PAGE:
Effectively managing fluke infections in dairy cows is inherently difficult because of the limited number of actives available and the limited opportunities to treat cows without discarding milk.
What is the impact of liver fluke in dairy cows?
The impact of liver fluke on any animal is hugely variable depending entirely on the number of fluke ingested. However, studies have shown affected animals can suffer:
Unlike gastrointestinal worms cattle do not develop immunity to liver fluke, therefore any dairy animal grazing pastures with mud snail habitats from August onwards is potentially at risk of fluke infection. See COWS website here for more information on when infectious stages of fluke are likely to be present.
Once liver fluke are in the liver they can survive there for months and in many cases years unless an effective treatment is given. Find out more about liver fluke here
Licensed treatment options for adult dairy cows
|Active||Age of fluke killed:||Route of Administration||Milk Withdrawal Period*|
|Triclabendazole (oral)||2 weeks onwards||Oral Drench||Dry Period only, 45-50days|
|Albendazole||10 weeks onwards||Oral Drench||60 hours|
|Oxyclozanide||10 weeks onwards||Oral Drench||108 hours|
|Clorsulon||10 weeks onwards||S/C injection||Dry Period only, do not use within 60days of calving|
*guide only - individual products vary. Check SPC/datasheet for specifics
What can we treat and when?
Managing fluke takes thought and forward planning to minimise the impact of fluke on the dairy herd while ensuring compliance with milk withdrawal periods:
"My cows are in milk, what can I use?"
"My cows are dry what can I use?"
At dry off there are further options.
"I have pregnant heifers – what can I use?"
Other actives can be used in heifers but not after the second trimester of pregnancy as there is no maximum limit set for these actives in milk. as explained on the COWS website.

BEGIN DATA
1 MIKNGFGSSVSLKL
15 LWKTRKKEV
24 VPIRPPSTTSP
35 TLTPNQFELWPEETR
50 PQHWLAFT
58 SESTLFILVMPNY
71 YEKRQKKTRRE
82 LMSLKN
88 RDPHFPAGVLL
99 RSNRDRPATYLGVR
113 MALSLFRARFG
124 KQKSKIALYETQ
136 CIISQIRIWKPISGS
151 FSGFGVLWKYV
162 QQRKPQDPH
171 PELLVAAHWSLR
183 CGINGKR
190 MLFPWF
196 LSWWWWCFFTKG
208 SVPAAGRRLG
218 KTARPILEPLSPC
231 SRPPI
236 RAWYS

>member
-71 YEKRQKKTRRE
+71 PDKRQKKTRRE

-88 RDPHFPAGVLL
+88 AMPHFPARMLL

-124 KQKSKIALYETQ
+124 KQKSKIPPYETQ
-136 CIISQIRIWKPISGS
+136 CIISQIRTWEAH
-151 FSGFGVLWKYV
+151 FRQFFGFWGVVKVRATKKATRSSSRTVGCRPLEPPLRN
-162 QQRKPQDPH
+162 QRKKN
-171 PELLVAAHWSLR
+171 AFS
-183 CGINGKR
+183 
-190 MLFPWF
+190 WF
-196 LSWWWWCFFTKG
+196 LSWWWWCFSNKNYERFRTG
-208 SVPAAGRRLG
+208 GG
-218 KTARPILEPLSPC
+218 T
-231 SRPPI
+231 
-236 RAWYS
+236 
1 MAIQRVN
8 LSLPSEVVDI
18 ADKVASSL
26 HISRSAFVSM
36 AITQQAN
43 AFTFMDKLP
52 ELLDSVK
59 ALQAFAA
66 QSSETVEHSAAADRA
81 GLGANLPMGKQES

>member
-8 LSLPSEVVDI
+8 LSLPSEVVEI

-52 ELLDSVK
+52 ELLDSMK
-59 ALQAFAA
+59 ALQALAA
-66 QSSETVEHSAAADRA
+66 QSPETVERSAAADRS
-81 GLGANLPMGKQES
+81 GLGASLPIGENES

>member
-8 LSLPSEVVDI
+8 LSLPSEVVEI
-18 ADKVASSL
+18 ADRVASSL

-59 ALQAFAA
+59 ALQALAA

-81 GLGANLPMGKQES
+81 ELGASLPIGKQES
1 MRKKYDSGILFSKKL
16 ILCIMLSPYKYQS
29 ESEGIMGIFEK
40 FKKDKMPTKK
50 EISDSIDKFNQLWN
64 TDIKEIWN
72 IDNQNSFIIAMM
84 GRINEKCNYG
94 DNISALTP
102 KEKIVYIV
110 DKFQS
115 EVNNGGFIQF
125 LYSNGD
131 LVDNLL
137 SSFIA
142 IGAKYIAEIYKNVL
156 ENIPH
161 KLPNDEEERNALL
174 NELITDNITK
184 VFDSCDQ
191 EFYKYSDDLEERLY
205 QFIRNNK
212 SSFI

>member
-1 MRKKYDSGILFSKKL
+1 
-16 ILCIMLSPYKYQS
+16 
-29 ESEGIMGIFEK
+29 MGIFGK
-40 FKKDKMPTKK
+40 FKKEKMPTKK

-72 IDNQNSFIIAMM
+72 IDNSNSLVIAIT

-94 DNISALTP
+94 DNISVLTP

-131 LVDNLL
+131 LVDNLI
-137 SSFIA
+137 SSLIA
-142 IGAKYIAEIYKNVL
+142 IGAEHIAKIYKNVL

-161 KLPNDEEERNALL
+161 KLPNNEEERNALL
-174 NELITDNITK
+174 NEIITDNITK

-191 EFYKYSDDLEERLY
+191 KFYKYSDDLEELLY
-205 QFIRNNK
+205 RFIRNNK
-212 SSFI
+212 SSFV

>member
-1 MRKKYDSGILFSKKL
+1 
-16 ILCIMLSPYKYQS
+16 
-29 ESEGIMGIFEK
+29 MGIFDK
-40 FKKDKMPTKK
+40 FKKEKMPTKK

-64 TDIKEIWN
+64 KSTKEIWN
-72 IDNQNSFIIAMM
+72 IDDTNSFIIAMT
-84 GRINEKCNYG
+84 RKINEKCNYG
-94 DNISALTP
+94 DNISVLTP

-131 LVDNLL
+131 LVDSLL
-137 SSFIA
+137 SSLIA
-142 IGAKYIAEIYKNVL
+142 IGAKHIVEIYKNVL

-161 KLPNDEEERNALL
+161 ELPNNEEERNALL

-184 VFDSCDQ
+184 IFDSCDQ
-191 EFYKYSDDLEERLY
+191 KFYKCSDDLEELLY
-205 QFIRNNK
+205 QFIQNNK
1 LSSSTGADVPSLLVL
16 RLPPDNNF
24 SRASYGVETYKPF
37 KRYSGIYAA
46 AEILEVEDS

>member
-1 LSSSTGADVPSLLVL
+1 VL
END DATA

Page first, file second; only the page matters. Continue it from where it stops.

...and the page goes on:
“What about my young stock?”
It is important to note that certain actives are NOT permitted for use in cattle of any age intended to produce milk for human consumption. These include triclabendazole in combination with moxidectin, or oxyclozanide in combination with levamisole.
Actives that could be used in young stock include some closantel or nitroxynil products; please check SPCs for details. See here for more details.
“I have sheep in for sheep keep over the winter - does this affect my fluke risk?“
It certainly could, depending on
See why the fluke risk varies here
Treating animals is only one part of an effective liver fluke control plan. The Four Point Plan is the best approach for effective liver fluke control.
Eamon Watson MRCVS, Veterinary Advisor at National Milk Laboratories comments on testing for medicine residues:
“Testing for residues isn’t about catching people out, it’s about assuring the milk supply chain and testing is a central part of this. The testing for medicine residues, including flukicides, has taken a step forward. New technology means it’s now relatively simple to screen bulk milk samples for the range of worm, fluke and other endectocide products. National Milk Laboratories have been using this testing technology for some time to help milk buyers and vets investigate bulk tank fails from antibiotic residues in milk samples and are currently validating a new test for use to detect residues from injectable, pour-on and oral parasiticide products.
Testing for flukicides isn’t new – but testing for a broad range of medicines is now much easier. It is worth highlighting that awareness around medicine residues has always been a vital part of ensuring food products are of the highest quality. This all starts with the correct selection and use of products to minimise the risk of residues in milk from treated cows.”
1. Schweizer, G., Braun, U., Deplazes, P., Torgerson, P.R., 2005. Estimating the financial losses due to bovine fasciolosis in Switzerland. Vet. Rec. 157,188–193
2. Associations between fasciolosis and milk production, and the impact of anthelmintic treatment in dairy herds Kerstin Köstenberger, Alexander Tichy, Karl Bauer, Peter Pless, and Thomas Wittek Parasitol Res. 2017; 116(7): 1981–1987.
3. Production Effects of Liver Fluke in Cattle I. the Effects of Infection on Liveweight Gain, Feed Intake and Food Conversion Efficiency in Beef Cattle Hope Cawdery, M.J.; Strickland, K.L.; Conway, A.; Crowe, P.J. Journal Title: British Veterinary Journal Publisher: W.B. Saunders Publication Date: 3/1977. Volume 133. Issue 2. Pages 145-159
Fasinex™ 240 Oral Suspension for cattle contains 24% w/v triclabendazole. Combinex™ Oral Suspension for cattle contains 7. 5% w/v levamisole hydrochloride and 12% w/v triclabendazole.
Legal category: POM-VPS
Information regarding the side effects, precautions, warnings and contra-indications can be found in product packaging and leaflets; further information can also be found in the Summary of Product Characteristics.
Elanco™, Combinex™ and Fasinex™ are trademarks of Elanco or its affiliates.
Use medicines responsibly http://www.noah.co.uk/responsible Advice should be sought from the prescriber prior to use.